Why, then, bother with a language such as PCF that does not rule out divergence? After all, infinite loops are invariably bugs, so why not rule them out by type checking? (Don’t be fooled by glib arguments about useful programs, such as operating systems, that “run forever”. After all, infinite streams are programmable in the language M of inductive and coinductive types in which all functions terminate. Computing infinitely does not mean running forever, it just means “for as long as one wishes, without bound.”)  The notion does seem appealing until one actually tries to write a program in a language such as T.

Consider computing the greatest common divisor (GCD) of two natural numbers. This can be easily programmed in PCF by solving the following equations using general recursion:

\begin{array}{rcl}    \textit{gcd}(m,0) & = & m \\    \textit{gcd}(0,m) & = & m \\    \textit{gcd}(m,n) & = & \textit{gcd}(m-n,n) \quad \text{if}\ m>n \\    \textit{gcd}(m,n) & = & \textit{gcd}(m,n-m) \quad \text{if}\ m<n    \end{array}

The type of \textit{gcd} defined in this manner has partial function type (\mathbb{N}\times \mathbb{N})\rightharpoonup \mathbb{N}, which suggests that it may not terminate for some inputs. But we may prove by induction on the sum of the pair of arguments that it is, in fact, a total function.

Now consider programming this function in T. It is, in fact, programmable using only primitive recursion, but the code to do it is rather painful (try it!). One way to see the problem is that in T the only form of looping is one that reduces a natural number by one on each recursive call; it is not (directly) possible to make a recursive call on a smaller number other than the immediate predecessor. In fact one may code up more general patterns of terminating recursion using only primitive recursion as a primitive, but if you examine the details, you will see that doing so comes at a significant price in performance and program complexity. Program complexity can be mitigated by building libraries that codify standard patterns of reasoning whose cost of development should be amortized over all programs, not just one in particular. But there is still the problem of performance. Indeed, the encoding of more general forms of recursion into primitive recursion means that, deep within the encoding, there must be “timer” that “goes down by ones” to ensure that the program terminates. The result will be that programs written with such libraries will not be nearly as fast as they ought to be.  (It is actually quite fun to derive “course of values” recursion from primitive recursion, and then to observe with horror what is actually going on, computationally, when using this derived notion.)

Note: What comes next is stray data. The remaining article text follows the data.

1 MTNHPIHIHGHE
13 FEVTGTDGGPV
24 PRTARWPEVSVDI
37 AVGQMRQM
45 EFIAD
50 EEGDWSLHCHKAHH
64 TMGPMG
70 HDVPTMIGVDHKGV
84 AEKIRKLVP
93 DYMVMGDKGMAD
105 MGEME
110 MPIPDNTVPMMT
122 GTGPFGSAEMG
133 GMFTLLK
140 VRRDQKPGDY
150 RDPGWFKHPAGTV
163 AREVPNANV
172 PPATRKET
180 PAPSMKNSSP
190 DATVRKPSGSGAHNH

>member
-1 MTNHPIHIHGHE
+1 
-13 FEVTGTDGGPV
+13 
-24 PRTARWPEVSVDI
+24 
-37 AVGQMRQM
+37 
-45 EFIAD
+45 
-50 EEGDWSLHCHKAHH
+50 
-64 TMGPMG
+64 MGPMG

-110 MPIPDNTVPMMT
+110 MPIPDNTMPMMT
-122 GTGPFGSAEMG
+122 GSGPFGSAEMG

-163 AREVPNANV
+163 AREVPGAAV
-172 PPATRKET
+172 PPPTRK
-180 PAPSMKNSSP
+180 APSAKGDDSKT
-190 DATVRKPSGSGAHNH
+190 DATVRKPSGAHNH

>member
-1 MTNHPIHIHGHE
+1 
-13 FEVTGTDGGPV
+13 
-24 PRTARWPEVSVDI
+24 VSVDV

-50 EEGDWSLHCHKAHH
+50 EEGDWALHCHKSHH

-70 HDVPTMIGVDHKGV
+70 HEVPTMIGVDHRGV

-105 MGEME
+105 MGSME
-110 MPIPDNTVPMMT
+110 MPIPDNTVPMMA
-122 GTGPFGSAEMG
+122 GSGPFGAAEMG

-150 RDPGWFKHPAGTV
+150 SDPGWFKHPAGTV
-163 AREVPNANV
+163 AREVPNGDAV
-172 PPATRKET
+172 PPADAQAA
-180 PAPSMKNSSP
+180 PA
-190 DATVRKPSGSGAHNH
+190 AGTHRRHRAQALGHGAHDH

But, one may argue, T is simply not a serious language. A more serious total programming language would admit sophisticated patterns of control without performance penalty. Indeed, one could easily envision representing the natural numbers in binary, rather than unary, and allowing recursive calls to be made by halving to achieve logarithmic complexity. This is surely possible, as are numerous other such techniques. Could we not then have a practical language that rules out divergence?